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The Boys of Summer

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summer, full on
I remember being fifteen and being what I thought was “in love.” I remember Thomas and his denim-blue eyes and floppy sandy blonde hair, and even his belt buckle with a ship on the front and the grosgrain ribbon. I remember Thomas’s long summer legs entwined with my own coltish and tanned legs; I remember us young and finding the ways of the world and though perhaps Thomas knew a great deal more than I, he was a patient boy, and all a girl could hope for in a summer romance while she is young.

I met Thomas by chance. He was hired to watch the parking lot at the private beach where I used to swim. Making sure no non-tenants invaded the water, he guarded the perimeter for the wealthy of the town and I laughed at him when he told me I could not swim there because I had been swimming there for over a year and windsurfing too, so who was this prep who was so smug, I wondered, to tell me what I could and could not do.

And so our relationship or friendship began. We sat down under the shade of the parking lot’s nearby tree where Thomas offered some of his blend of iced tea and lemonade and I drank greedily, hungrily from the bottle, slaking my thirst. Then we spent the afternoon reading and he read Tennyson to me as we sat on the grass, shoulders touching imperceptibly and I felt the thrill of the new. He seemed to me a soul mate, for who else at our age, or his age even, was reading Tennyson besides me, besides him.

Later, after his shift was almost over, Thomas asked if I would go with him for a walk to the Sanctuary. I said yes, why not, and we crossed the street and climbed the wrought iron fence and began our way up the hill through the graveyard. Problem was the sanctuary was part of the graveyard but you couldn’t get to the sanctuary at this hour. The gates were locked and unscalable.

We settled for the graveyard – an old one with stones from 1700 and 1800 and lots of shady, scented linden trees and the smell of fresh cut grass. There was one grave with a giant monument and chain around the grave itself. Perfect, Thomas said, and pulled me down with him to the fresh snipped grass.

Could I really lay down with this boy, I wondered and could I do it here? I didn’t have to wonder much because I did. I lay down with him and I knew what would happen next, more or less. I knew he would kiss me lightly at first, then he would kiss me on the mouth, full on; it all depended on how well the first kiss was received. The first kiss was well-received and soon I felt the weight of him on top of me and then offering gentle, the wafer of his tongue – a communion tablet, and I was absolved of all sin. I felt pure and light as a statue at Notre Dame. I felt “lovelier than air” as a friend would say, and I felt other things too that I had not expected.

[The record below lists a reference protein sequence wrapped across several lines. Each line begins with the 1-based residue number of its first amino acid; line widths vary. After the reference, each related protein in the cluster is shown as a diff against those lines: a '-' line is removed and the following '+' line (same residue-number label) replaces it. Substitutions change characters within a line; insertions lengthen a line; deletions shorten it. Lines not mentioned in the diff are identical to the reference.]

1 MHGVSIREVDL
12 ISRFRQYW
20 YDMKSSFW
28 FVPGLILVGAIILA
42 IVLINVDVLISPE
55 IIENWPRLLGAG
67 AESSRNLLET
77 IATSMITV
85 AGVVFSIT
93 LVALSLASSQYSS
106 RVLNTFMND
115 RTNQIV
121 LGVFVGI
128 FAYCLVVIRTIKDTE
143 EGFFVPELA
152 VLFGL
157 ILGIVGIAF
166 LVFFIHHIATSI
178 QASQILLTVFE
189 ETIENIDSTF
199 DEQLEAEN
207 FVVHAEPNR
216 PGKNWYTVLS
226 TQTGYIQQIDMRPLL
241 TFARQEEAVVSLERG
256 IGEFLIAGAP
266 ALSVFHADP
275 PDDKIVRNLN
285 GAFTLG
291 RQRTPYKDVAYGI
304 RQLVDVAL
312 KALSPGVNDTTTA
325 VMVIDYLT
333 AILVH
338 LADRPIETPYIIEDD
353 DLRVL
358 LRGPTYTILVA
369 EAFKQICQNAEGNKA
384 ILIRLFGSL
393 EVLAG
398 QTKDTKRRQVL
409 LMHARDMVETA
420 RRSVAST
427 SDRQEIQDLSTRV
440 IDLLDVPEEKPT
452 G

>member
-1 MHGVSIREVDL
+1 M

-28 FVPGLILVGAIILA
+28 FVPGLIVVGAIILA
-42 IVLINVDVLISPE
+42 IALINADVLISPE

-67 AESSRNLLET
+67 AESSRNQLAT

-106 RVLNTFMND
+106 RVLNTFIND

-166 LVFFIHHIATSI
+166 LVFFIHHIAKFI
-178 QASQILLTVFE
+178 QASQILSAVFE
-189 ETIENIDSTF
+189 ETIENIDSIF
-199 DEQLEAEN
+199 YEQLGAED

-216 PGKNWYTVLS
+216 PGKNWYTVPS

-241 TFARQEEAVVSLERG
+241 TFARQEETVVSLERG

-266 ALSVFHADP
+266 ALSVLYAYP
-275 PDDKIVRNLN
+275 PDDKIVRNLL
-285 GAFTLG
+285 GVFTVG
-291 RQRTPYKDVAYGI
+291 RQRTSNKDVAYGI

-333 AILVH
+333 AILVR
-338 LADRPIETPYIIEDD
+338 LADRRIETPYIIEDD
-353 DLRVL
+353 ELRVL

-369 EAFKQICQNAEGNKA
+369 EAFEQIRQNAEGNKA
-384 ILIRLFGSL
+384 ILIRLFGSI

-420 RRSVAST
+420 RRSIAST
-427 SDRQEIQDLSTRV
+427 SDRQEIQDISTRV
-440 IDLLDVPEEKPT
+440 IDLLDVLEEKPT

For the remainder of that long, hot summer, Thomas and I would meet every day at the same time, toward the end of his shift at 3 p.m. Always hand-in-hand up the walk way and always to the same grassy area behind the monument. The kissing was fine with me; by fine I mean great because I didn’t want or expect more than this, but Thomas did. He was a young man and vital and in his sexual prime (or so I’ve heard, but I can’t confirm this – only a man could and I haven’t polled). He certainly seemed “primed” one afternoon when we had been kissing for over an hour and he ran his hand over the breast over the Lacoste then motioned to lift it and take it off, which I let him. I let him because I was wearing a bra, which surprised him, and yet he took in good stride.

Our relationship was, as I put it to him, strictly over the bra. We could kiss and he could touch me over the bra, but that was it. And as for me touching him, all I recall is straddling him (this was how he liked to kiss) and feeling a hardness between my legs and wondering what it was (this was truly how naïve I was). I remember Thomas asking me if I wanted to see, and being young and curious I both did and I didn’t. I remember how he unzipped his tennis whites, how in one simple gesture he had it in his hand and it was like nothing I had every seen. How his blonde hair trailed down his belly button like an arrow pointing to what surely would have been Nirvana. Damn that 20/20 hindsight.

Perhaps I was still too young and I was afraid our summer would be ruined if we did more. If I lost my virginity. So, we still met every day and Thomas ever the good sport made no mention of it and even came to like my lacy bras, which I think had by then become fetishistic to him and me both. No matter. We are allowed our peeves and perversions in life.